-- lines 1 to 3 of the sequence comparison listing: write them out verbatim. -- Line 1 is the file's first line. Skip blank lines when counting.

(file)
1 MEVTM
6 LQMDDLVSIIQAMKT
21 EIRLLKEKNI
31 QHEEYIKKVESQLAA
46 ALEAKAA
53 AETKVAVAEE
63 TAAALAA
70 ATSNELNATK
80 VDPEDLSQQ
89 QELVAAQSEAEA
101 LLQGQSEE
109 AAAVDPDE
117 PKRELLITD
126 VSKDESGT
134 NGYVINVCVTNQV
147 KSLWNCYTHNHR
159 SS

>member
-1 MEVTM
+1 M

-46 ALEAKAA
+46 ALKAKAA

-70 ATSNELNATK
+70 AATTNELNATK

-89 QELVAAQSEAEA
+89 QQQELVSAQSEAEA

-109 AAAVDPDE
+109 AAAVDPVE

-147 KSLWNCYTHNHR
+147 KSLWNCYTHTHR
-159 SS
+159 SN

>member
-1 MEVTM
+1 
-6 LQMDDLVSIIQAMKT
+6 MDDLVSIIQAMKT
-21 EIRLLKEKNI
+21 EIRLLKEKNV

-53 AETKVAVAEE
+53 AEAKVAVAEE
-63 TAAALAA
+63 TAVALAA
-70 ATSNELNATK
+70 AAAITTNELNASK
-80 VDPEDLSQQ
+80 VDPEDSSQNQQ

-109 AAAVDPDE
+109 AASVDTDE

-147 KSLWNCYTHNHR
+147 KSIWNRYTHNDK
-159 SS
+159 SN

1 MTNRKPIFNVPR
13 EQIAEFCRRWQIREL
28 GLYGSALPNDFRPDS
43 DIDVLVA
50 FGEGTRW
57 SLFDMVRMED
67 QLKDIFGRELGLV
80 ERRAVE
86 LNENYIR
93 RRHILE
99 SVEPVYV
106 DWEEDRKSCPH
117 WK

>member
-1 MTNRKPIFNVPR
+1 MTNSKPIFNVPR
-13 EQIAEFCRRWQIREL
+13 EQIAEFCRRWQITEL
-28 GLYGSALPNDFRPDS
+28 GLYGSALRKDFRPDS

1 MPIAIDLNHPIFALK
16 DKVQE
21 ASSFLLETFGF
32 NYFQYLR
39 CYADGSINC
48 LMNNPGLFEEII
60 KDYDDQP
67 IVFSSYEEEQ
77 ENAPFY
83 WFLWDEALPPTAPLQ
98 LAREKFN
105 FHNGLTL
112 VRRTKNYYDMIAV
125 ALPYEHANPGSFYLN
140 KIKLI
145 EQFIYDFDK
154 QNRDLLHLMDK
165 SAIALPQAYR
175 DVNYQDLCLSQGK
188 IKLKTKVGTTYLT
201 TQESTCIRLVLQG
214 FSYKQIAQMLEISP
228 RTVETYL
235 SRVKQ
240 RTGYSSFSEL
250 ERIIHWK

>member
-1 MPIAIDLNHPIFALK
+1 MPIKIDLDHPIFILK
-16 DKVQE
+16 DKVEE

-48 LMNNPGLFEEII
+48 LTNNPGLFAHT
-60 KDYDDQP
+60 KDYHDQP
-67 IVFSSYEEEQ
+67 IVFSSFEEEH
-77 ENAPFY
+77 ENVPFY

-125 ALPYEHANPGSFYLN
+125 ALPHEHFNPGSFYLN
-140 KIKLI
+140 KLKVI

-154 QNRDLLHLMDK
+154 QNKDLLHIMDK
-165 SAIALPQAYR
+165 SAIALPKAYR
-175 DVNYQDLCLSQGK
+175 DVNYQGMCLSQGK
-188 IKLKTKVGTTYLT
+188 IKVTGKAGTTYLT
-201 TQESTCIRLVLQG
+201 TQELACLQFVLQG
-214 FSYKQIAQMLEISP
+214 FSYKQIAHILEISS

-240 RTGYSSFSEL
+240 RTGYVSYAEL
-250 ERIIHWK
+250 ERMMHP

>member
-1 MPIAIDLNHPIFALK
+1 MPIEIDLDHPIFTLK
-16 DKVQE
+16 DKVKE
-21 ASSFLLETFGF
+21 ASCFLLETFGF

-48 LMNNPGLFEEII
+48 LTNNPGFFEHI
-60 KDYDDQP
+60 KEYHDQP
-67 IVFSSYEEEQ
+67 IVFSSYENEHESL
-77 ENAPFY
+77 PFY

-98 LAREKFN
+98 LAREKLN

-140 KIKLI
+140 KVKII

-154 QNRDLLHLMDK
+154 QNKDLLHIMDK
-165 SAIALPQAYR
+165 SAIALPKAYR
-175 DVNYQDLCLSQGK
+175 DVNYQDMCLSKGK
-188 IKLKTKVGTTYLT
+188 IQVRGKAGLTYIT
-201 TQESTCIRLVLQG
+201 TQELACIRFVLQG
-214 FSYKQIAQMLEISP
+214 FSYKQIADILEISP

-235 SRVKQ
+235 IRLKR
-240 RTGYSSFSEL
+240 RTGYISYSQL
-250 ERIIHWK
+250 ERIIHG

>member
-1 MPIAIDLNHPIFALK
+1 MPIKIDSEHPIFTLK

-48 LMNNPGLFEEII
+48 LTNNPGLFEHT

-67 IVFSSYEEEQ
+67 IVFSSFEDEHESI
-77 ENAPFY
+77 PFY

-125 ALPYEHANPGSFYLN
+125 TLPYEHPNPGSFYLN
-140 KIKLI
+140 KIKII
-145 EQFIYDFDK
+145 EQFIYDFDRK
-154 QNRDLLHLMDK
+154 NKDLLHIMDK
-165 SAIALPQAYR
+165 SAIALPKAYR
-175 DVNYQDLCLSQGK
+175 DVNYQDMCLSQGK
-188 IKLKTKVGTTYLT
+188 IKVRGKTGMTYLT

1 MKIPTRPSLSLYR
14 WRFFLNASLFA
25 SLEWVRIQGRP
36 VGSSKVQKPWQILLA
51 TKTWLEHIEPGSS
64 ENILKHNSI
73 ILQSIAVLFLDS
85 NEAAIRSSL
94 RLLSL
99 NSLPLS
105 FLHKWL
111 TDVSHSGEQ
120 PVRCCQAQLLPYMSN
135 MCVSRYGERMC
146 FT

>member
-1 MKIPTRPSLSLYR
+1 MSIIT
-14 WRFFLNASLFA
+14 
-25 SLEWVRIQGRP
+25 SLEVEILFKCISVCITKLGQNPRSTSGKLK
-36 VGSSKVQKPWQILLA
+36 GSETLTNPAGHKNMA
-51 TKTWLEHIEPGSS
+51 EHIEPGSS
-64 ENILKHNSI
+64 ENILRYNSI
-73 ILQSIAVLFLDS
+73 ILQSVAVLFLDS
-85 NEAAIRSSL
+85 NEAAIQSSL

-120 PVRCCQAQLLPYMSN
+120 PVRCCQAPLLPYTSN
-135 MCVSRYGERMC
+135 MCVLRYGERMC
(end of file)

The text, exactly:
1 MEVTM
6 LQMDDLVSIIQAMKT
21 EIRLLKEKNI